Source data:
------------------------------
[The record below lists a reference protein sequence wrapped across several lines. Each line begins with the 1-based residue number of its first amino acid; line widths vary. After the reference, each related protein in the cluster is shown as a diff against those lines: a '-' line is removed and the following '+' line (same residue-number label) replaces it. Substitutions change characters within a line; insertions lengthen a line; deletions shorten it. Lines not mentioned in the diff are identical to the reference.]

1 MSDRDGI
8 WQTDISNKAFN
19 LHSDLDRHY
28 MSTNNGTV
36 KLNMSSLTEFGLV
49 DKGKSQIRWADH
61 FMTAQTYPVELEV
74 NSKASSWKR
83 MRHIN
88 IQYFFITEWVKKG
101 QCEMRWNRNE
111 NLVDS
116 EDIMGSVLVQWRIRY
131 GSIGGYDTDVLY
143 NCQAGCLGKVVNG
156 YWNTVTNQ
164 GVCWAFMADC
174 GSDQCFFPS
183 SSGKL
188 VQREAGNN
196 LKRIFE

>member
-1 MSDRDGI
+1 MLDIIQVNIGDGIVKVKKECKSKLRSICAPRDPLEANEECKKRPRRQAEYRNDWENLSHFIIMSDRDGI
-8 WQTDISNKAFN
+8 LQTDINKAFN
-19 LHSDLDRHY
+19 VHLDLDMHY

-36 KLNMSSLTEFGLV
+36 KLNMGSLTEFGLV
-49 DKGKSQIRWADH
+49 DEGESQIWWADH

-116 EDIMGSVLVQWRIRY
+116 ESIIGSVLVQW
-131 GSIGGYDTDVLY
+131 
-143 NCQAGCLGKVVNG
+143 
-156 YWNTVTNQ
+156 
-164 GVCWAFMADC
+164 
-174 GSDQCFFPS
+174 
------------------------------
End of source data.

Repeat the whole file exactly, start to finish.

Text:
[The record below lists a reference protein sequence wrapped across several lines. Each line begins with the 1-based residue number of its first amino acid; line widths vary. After the reference, each related protein in the cluster is shown as a diff against those lines: a '-' line is removed and the following '+' line (same residue-number label) replaces it. Substitutions change characters within a line; insertions lengthen a line; deletions shorten it. Lines not mentioned in the diff are identical to the reference.]

1 MSDRDGI
8 WQTDISNKAFN
19 LHSDLDRHY
28 MSTNNGTV
36 KLNMSSLTEFGLV
49 DKGKSQIRWADH
61 FMTAQTYPVELEV
74 NSKASSWKR
83 MRHIN
88 IQYFFITEWVKKG
101 QCEMRWNRNE
111 NLVDS
116 EDIMGSVLVQWRIRY
131 GSIGGYDTDVLY
143 NCQAGCLGKVVNG
156 YWNTVTNQ
164 GVCWAFMADC
174 GSDQCFFPS
183 SSGKL
188 VQREAGNN
196 LKRIFE

>member
-1 MSDRDGI
+1 MLDIIQVNIGDGIVKVKKECKSKLRSICAPRDPLEANEECKKRPRRQAEYRNDWENLSHFIIMSDRDGI
-8 WQTDISNKAFN
+8 LQTDINKAFN
-19 LHSDLDRHY
+19 VHLDLDMHY

-36 KLNMSSLTEFGLV
+36 KLNMGSLTEFGLV
-49 DKGKSQIRWADH
+49 DEGESQIWWADH

-116 EDIMGSVLVQWRIRY
+116 ESIIGSVLVQW
-131 GSIGGYDTDVLY
+131 
-143 NCQAGCLGKVVNG
+143 
-156 YWNTVTNQ
+156 
-164 GVCWAFMADC
+164 
-174 GSDQCFFPS
+174 